Heated meeting of hospital board to air
Aspen Times Staff Writer
Videotape of a contentious meeting of the Aspen Valley Hospital board of directors will be aired next week on GrassRoots TV, channel 12.
The Aug. 12 meeting of the board was taped by the local station. But the three board members at the meeting agreed not to air the tapes immediately because of concerns that the tense discussion included some statements that might provoke lawsuits.
“The tapes were not withheld, they were reviewed,” said board member John Jellinek said. “And the decision has been made to release them.”
Board members say the tapes were stopped from airing so the entire board, including two members who were not at the meeting, could consider whether the statements made were “inflammatory at the least, slanderous at the most,” said board member Bob D’Alessio.
Jellinek said board members determined that there was no legal basis for lawsuits and “no reason the tapes shouldn’t be released.”
The issue discussed at the meeting centered around a dispute between three nurse-midwives at the Aspen Center for Women’s Health and Dr. Kenton Bruice, who left the center earlier this month to start his own practice.
The two-hour meeting will be aired on Channel 12 on Monday at 7 p.m. and on Wednesday at 2 p.m. and 5:30 p.m. GrassRoots has filmed and aired two previous meetings of the board.
“It’s their right to show or not show the tape,” said Corby Anderson, station manager at GrassRoots.
The newest members on the board who were elected in May ? Jellinek, Elaine Gerson and John Sarpa ? all ran on a platforms that included making sure the board’s meetings are open to the public. Putting the meetings on GrassRoots TV was one method of ensuring the public’s involvement.
Even so, members said the statements may have caused trouble for the hospital or anyone else involved. Gerson and Sarpa, who did not attend the meeting, said they agreed with their colleagues’ decision.
“There is a responsibility on our part to not promulgate litigious situations,” Gerson said. “It’s our duty not to do that and our duty to the hospital to protect it from a legal standpoint.”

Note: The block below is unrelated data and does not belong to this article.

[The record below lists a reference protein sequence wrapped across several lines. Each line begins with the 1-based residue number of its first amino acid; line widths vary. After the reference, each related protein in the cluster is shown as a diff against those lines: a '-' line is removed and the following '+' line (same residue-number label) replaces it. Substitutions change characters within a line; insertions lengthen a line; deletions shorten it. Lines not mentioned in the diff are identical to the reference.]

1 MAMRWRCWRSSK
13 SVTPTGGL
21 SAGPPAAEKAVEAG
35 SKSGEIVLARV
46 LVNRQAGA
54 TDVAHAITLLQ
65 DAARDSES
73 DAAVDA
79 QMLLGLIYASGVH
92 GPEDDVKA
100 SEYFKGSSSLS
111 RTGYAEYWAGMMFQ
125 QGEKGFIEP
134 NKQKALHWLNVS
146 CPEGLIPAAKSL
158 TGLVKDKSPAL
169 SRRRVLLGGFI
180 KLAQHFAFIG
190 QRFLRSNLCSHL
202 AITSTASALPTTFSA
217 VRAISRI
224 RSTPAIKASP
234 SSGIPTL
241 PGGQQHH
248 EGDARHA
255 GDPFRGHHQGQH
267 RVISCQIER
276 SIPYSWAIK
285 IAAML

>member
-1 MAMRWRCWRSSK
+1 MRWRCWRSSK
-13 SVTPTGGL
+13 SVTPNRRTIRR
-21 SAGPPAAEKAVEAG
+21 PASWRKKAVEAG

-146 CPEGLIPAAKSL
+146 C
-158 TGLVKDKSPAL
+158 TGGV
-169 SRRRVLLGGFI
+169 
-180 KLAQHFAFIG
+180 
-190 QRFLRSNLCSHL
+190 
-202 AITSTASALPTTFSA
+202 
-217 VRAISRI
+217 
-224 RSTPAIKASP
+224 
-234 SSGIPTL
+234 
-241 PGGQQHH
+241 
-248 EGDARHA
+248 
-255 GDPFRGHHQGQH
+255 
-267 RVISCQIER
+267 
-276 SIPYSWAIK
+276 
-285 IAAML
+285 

Both Gerson and Jellinek watched the tapes and made the decision with the rest of the board.
“I can understand where they were coming from,” Gerson said. “The meeting was very emotionally charged, and the air was pretty tense.”
But when she watched the tape, statements “didn’t seem as inflammatory as it was perceived” to the board members in the meeting, she said. Sarpa also said he understood the reasoning for holding onto the tapes before they went to the television station.
“I thought there were some pretty sensitive issues discussed, and I certainly understand the board’s initial reaction that perhaps some lines were crossed,” he said. “I appreciated their having us look at it before deciding what to do with it ultimately.”
Sarpa said in the future he would try to terminate potentially slanderous comments sooner into a discussion at a board meeting.
The board is expected to make a decision about the future practice of the three midwives at the hospital at its next board meeting. Jellinek said the issue should get “diffused very quickly.”
“I am hopeful that people will not turn this into an ugly, nasty public thing. I hope that we’ll come to some resolution to this before any further damage is done,” Gerson said. “What we want to do is make sure the patients in that practice are provided good quality care.”
[Naomi Havlen’s e-mail address is firstname.lastname@example.org]
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